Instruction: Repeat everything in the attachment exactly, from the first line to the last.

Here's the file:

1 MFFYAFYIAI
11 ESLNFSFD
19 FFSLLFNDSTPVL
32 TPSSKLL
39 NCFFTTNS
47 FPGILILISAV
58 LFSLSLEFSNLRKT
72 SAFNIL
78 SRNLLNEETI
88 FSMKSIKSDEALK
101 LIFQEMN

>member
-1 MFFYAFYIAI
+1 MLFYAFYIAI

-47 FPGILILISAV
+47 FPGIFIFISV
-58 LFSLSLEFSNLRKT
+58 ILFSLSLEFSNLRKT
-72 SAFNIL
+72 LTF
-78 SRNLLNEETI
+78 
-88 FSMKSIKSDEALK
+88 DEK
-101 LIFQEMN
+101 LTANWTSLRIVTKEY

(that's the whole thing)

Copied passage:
1 MFFYAFYIAI
11 ESLNFSFD
19 FFSLLFNDSTPVL
32 TPSSKLL
39 NCFFTTNS
47 FPGILILISAV
58 LFSLSLEFSNLRKT
72 SAFNIL
78 SRNLLNEETI
88 FSMKSIKSDEALK
101 LIFQEMN

>member
-1 MFFYAFYIAI
+1 MLFYAFYIAI

-47 FPGILILISAV
+47 FPGIFIFISV
-58 LFSLSLEFSNLRKT
+58 ILFSLSLEFSNLRKT
-72 SAFNIL
+72 LTF
-78 SRNLLNEETI
+78 
-88 FSMKSIKSDEALK
+88 DEK
-101 LIFQEMN
+101 LTANWTSLRIVTKEY